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Monday, March 23, 2009

A Bookish Sonnet


The pages of the book like inked skin
Beckon to me from table near my bed
They whisper in the twilight hours again
And push the thought of sleep out of my head

The cover creaks echoing in the air
I cringe and hold my breath to hear you speak
I know disturbing you is quite unfair
Although I can’t resist a fleeting peek

The typeface fairly shimmers in my sight
While words and phrases quickly draw me deep
I’m lost within the lines while slow the night
Passes by, in hours bereft of sleep

The cover whispers closed with morning’s dawn
Again I’ve traded sleep for fancy’s yarn

(A Cup of Words Writer's Group piece I wrote 3/16/09)

Saturday, March 21, 2009

A Circular Question

Monday Night Writer's Group exercise, March 16.


round and round
the carousel
going nowhere
up and down
prancing ponies
flashing lights
a feeling of
perpetual motion
a false sensation
sticky like cotton candy
gluing your fingers together
and a recurring realization
deep within your mind

upon disembarking
you’re back
at the place
where you began
feeling cheated
robbed of adventure
filled with the question

was the wild ride
escaping into fantasy
bright lights flashing
calliope music
floating on the air
a gauzy, diaphanous dream
really worth the trip
to somewhere-nowhere
when upon stepping
from the platform
you find your feet
on the same
old dusty ground?

Friday, March 6, 2009

The House on Guin Road

by request from Lynn, who wanted a description of my getaway house.

I spent the week in a small, Midwest Missouri town, with my daughter and her welcoming housemates. The house is the childhood home of the two brothers who live here with three additional friends. It is an impressive dwelling, built into the side of a hill, and boasting two roomy levels. The beautiful hardwood floors and stone fireplaces complement a great-room that looks out onto an expansive deck. The light from the windows is perfect in the mornings, and makes me wish I were a painter, so I could capture the view on canvas and take it back home with me. Instead, I stand at the railing of the deck on this blustery March morning, and paint with ink and words into an old journal.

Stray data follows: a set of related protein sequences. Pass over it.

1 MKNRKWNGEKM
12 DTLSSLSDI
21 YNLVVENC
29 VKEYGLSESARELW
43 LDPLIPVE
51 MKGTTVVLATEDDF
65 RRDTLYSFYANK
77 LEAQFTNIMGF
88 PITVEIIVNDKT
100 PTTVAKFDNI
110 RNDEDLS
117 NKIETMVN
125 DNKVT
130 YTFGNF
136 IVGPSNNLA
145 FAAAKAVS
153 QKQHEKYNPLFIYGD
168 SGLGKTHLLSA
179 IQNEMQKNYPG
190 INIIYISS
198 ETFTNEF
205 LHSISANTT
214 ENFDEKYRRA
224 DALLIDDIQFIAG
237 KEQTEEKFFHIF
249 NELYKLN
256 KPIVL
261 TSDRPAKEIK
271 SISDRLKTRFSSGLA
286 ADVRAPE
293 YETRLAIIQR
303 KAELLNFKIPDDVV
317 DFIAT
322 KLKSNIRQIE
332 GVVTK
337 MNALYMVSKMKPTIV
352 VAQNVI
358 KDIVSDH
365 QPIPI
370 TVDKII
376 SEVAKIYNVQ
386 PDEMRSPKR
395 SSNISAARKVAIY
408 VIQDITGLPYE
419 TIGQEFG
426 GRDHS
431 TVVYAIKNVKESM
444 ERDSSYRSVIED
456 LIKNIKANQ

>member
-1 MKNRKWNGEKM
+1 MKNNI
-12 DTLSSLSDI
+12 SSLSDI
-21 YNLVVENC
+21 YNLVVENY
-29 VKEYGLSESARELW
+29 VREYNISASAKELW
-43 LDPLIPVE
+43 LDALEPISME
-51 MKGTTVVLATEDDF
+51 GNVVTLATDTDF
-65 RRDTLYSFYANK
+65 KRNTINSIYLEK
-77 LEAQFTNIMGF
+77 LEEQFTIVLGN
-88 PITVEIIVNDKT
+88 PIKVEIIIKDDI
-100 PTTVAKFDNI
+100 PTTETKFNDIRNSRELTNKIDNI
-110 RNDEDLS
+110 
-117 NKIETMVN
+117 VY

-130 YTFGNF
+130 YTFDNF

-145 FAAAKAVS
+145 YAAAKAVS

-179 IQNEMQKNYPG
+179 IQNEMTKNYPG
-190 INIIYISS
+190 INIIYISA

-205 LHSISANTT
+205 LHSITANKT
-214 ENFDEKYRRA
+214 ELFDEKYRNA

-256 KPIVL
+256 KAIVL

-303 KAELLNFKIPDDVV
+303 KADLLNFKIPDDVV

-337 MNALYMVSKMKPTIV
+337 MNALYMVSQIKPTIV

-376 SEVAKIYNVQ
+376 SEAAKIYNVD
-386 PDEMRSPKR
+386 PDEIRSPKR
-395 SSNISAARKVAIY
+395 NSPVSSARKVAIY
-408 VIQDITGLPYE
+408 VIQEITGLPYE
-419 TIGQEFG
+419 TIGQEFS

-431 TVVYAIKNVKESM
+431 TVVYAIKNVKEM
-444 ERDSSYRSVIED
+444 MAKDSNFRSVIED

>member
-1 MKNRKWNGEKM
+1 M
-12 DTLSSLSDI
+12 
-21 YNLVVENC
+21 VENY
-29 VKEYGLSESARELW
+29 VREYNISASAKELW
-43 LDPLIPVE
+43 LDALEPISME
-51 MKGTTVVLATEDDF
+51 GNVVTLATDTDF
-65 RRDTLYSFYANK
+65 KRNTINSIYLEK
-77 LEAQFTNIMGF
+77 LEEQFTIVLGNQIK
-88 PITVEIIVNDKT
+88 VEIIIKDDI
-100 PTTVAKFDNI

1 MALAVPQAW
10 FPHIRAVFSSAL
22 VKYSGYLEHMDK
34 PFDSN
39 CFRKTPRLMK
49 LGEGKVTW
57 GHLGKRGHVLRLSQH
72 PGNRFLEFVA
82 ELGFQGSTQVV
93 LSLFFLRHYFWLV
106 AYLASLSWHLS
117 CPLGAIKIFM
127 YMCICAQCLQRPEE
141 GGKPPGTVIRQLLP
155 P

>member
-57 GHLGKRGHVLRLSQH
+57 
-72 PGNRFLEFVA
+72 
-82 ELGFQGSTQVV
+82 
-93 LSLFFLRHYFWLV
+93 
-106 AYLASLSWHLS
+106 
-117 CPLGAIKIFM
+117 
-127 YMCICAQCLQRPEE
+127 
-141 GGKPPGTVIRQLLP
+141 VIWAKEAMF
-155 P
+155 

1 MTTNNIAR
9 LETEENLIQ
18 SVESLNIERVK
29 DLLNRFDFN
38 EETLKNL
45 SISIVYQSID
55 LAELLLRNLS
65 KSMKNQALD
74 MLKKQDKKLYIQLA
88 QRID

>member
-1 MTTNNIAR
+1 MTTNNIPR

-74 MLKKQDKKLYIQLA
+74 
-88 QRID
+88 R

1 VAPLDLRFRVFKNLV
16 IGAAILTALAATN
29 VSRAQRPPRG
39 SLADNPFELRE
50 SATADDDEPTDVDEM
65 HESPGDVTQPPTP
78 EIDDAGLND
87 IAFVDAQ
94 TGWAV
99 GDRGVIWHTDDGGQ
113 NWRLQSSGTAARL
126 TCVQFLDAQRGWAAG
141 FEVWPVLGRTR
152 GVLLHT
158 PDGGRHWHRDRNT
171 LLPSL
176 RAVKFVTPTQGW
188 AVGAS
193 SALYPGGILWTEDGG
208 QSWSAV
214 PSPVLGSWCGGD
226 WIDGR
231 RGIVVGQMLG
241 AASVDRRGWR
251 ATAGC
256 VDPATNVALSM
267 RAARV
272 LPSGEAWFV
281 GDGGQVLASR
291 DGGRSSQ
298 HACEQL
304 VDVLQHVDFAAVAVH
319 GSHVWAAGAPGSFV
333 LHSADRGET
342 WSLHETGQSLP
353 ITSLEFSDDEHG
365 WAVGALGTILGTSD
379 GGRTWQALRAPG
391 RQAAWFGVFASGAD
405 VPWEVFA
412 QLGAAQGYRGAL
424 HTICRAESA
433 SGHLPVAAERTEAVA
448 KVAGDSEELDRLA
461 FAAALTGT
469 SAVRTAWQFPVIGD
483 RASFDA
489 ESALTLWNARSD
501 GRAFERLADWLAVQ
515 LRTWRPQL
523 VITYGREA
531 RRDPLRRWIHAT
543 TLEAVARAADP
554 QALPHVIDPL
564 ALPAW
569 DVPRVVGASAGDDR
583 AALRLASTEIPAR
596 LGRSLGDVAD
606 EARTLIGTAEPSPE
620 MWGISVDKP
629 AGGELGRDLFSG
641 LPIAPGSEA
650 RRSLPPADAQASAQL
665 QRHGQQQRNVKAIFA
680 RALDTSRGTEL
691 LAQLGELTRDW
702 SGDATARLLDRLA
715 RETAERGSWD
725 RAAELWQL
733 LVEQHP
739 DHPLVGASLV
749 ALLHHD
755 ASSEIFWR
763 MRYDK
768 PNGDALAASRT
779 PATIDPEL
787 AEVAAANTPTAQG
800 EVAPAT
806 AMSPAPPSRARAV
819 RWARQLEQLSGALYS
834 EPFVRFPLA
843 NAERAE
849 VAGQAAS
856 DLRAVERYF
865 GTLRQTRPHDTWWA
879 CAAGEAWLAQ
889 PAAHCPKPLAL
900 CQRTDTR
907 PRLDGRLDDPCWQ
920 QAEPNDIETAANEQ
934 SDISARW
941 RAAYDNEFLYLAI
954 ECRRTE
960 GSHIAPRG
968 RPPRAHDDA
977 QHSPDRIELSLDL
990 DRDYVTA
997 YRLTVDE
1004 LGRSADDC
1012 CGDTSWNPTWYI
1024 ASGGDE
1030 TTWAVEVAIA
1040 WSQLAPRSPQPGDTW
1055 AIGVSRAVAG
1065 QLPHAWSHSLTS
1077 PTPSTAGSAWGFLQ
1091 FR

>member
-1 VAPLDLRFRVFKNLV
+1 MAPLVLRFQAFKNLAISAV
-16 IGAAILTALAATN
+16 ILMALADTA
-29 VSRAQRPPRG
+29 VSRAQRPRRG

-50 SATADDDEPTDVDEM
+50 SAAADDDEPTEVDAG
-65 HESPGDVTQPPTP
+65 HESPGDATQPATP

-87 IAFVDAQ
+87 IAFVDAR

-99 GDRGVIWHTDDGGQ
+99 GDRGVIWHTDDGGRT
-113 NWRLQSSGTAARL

Behind the house is an old concrete structure, probably five feet above ground. It used to be a swimming pool --- but now it’s a bent, rectangular hole filled only partly with dirt and carpeted with a blanket of rich, green, mossy-looking growth. That green provides a sharp contrast to the winter yellow grass of the surrounding yard and the field beyond the gaping, weathered barn. Leggy, bleached-white saplings densely populate the hole in the concrete. Their bony limbs scrape and knock against each other in the wind like so many skeletons.

Towering over the south side of the pool of emaciated remains are two great pine trees, looking like worn bottlebrushes. Next to them, what were once second and third brothers are now a couple of bare stumps. One is probably eight foot tall, and the other nearly fifteen, both cut down in mid-life. Who can tell what mid-life is for trees of this magnitude? Perhaps they lived long and well, and their bottlebrush brothers are really living on borrowed time. Perhaps not. Nevertheless, they are imposing, stark creatures, peering desolately into the pool of skeletons, next to their aged brother pines.

Just beyond this band of brothers, stands a grey and weathered barn. The gaps between the boards of the doors and walls are wide enough to afford a view straight through the structure, into a newer, more modern barn directly behind. The older building still stands, though covered in brown, stringy vines. They blend into the fa├žade on this warm, late-winter morning that only hints at spring. I wonder whether these vines will green once again when the season completes its change. Today, they line the front of the barn like wrinkles on the face of an old seaman who has seen every part of the world from the deck of a ship. Rusted metal farm implements of various shapes and sizes hang just beside the door. They sway in the wind that twists and tugs the curls from my hair, and brings tears to my eyes.